Though the samurai warrior was in existence for many centuries, it was in the 16th and 17th centuries that he reached his zenith, and it is this period that is covered by this set. In particular this includes the Sengoku period ('age of the country at war'), the longest period of almost continuous warfare in Japanese history, and the years that followed, including the battle of Sekigahara, when the nature of samurai armies changed considerably.
This set contains not only samurai but also ashigaru, which means it is a good representation of the armies of the time and therefore very versatile. The first figure as seen above is the commander, resplendent in his tall cap and surcoat. Next to him is a man with a flag (nobari) in a very common style, though other three-dimensional objects were also used. The third figure is identified as nodachi, which is the very long sword often described as a samurai sword today. In his other hand he carries a much shorter sword, a less well known mark of the samurai. The last figure on the top row is an ashigaru (literally 'light feet') with a pike. Many different lengths were used, and at 60 mm (4.3 metres) this is a legitimate length but one of the shortest seen on the battlefield. This figure is the only one with any serious constructing to do, and even this is very simple compared to earlier sets. The right arm and pike fit into the shoulder of the figure, and as usual the fit is perfectly engineered, being easy to make and very firm without the need to use glue. The pike too is straight (without kinks) and blemish-free.
The first figure on the second row is a 'noble samurai' with a trident-like lance, and the second is a samurai with a polearm featuring a long sword-like blade. The third figure is using a shorter spear, again with a long blade, and the fourth is of course wielding his sword.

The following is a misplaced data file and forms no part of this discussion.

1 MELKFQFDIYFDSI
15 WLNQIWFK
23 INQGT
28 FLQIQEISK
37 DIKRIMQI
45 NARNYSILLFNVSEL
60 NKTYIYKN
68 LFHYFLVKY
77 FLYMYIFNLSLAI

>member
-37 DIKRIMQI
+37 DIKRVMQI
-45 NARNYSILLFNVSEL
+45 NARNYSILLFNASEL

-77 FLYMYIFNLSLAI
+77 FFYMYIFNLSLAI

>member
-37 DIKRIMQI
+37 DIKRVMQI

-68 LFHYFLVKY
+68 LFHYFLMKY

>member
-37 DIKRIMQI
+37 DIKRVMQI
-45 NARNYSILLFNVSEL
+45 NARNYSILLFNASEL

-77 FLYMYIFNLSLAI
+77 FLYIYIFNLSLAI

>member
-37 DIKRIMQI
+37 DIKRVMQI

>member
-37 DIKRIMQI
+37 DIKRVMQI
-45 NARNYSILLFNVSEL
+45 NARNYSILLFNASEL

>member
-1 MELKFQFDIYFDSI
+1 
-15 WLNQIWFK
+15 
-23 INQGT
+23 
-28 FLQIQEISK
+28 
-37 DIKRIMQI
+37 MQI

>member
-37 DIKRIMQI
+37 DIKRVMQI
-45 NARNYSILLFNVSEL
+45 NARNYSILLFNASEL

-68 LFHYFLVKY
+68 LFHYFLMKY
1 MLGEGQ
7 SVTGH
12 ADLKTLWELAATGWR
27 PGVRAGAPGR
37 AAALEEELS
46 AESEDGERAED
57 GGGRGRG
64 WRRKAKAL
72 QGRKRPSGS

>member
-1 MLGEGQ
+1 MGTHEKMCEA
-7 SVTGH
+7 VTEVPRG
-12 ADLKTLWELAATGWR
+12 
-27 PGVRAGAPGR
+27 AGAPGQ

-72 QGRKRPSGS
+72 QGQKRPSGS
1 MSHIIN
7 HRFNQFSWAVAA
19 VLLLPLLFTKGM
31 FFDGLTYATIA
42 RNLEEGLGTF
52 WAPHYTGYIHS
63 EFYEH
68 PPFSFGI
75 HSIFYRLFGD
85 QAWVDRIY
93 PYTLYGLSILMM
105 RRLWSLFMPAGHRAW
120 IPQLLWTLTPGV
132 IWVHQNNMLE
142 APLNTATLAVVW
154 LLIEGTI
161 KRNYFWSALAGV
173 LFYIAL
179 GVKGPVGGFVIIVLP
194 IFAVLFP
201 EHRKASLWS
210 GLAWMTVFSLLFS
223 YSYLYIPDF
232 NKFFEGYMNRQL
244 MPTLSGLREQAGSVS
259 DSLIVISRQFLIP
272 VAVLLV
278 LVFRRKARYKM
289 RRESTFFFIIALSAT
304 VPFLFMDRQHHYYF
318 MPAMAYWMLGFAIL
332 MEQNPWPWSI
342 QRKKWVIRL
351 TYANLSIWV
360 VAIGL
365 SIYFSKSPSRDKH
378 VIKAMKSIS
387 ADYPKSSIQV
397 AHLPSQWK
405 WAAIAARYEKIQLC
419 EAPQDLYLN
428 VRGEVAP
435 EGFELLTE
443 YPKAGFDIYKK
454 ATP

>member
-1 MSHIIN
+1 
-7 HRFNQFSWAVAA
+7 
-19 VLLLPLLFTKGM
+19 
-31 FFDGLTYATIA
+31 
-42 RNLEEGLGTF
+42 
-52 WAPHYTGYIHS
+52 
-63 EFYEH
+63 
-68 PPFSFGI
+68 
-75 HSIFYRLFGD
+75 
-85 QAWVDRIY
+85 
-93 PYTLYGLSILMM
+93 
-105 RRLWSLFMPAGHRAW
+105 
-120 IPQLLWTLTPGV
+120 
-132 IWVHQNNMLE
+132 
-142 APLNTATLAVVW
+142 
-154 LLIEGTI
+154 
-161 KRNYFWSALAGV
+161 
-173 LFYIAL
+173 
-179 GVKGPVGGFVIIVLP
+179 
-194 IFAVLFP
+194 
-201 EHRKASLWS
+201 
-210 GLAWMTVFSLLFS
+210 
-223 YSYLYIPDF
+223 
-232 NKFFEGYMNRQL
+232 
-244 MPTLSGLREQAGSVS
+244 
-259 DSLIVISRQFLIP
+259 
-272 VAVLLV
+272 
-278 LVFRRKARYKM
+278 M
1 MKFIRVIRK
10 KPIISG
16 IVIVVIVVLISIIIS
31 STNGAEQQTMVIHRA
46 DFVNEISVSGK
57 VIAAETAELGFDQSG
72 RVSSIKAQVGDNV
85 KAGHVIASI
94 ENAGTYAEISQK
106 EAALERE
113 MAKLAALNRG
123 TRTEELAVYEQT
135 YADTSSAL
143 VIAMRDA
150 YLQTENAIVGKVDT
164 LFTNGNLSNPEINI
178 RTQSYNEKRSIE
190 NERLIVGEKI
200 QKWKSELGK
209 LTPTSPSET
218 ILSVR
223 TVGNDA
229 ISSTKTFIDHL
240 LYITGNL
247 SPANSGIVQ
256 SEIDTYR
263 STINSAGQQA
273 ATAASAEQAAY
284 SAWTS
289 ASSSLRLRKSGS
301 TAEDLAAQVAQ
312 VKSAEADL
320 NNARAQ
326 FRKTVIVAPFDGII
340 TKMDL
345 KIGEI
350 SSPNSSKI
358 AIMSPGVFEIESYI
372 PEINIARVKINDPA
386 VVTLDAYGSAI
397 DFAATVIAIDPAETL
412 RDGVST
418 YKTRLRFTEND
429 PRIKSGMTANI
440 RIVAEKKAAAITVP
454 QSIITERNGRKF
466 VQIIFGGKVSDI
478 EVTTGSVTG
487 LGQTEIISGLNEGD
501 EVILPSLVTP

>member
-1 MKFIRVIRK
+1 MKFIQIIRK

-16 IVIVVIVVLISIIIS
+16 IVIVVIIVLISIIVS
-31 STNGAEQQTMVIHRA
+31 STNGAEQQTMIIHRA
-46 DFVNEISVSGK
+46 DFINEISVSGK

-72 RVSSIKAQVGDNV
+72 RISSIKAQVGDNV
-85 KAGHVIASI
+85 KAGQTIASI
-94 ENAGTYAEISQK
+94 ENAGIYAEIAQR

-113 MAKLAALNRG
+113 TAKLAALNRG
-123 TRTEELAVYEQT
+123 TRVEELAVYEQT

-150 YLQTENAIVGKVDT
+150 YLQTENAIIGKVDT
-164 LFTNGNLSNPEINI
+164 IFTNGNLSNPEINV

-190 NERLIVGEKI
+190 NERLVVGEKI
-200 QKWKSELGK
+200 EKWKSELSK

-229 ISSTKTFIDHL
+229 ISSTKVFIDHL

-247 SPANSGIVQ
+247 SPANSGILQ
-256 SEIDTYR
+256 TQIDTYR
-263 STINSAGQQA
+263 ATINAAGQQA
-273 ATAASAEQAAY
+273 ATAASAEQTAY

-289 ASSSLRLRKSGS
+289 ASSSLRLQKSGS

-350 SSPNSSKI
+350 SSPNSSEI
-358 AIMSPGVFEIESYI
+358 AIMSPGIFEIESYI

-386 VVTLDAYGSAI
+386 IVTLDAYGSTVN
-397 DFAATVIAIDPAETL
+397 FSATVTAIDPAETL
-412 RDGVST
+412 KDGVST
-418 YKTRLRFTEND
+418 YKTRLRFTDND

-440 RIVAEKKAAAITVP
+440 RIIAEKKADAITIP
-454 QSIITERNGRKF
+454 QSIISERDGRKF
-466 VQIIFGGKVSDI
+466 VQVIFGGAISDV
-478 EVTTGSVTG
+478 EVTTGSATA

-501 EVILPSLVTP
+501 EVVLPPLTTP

The third row begins with two arquebusiers who are using matchlock muskets first introduced to Japan by the Portuguese in the early 1540s. Though many families looked down on such unworthy weapons, their effectiveness was amply demonstrated in 1575 at Nagishino, forcing their widespread if sometimes reluctant adoption. The arquebus required less training than edged weapons or bows, and therefore many arquebusiers were ashigaru. However here the standing figure is a samurai while only the kneeling one is ashigaru.
Finally there are two archers. In ancient times it was the bow that was the most important samurai weapon, though by this period it was seen by some as a cowardly weapon. Both have an unusual-looking but nonetheless accurately modelled quiver of arrows, and one is bareheaded - an unusual condition but one which allows the classic hairstyle to be seen.
In addition to the figures the set comes with a number of wooden shields behind which arquebusiers would have sheltered while reloading, sometimes sitting on the ground. Though styles of such shields would have varied greatly, these match a contemporary illustration perfectly, and are a nice added touch.
We have spent a lot of time discussing each figure as each represents a particular part of a samurai army. There was no uniform as such, but there was certainly fashions and styles that are typical of the time, and all these figures reflect the period in which they are set. The ashigaru have a much simpler armour, while the samurai have much more complicated and impressive costume. Many of the figures carry the small flag (sashimono) that was attached to the back of their armour, and these are naturally separate, though they too fit well into holes in the back of the figure. Detail is as good as could possibly be achieved given the scale, which with such complex and intricate costume as this is just as well. Samurai had their swords thrust into their belts when not in battle, but wore them suspended by straps from the belt when in a fight. Some of the figures here do not seem to have theirs correctly suspended, but this is a very minor issue. Absolutely no flash to be seen, and a lot of really active poses. We particularly liked the charging samurai with the two swords, but all the poses are very good.
Many manufacturers produce technically excellent sets, but Zvezda seem to manage to include an extra quality in many of their sets - the 'Wow!' factor when that first box is opened. This is certainly one of those sets, and merely reinforces the very high reputation that this company has forged for itself in the plastic soldier market. By representing such a diverse range of warriors there is no room for some poses that we would have liked to have seen like advancing ashigaru spearmen, but as a collection of figures this set is beyond reproach and opens up a whole new area of Asian history that had previously been almost completely ignored in this hobby.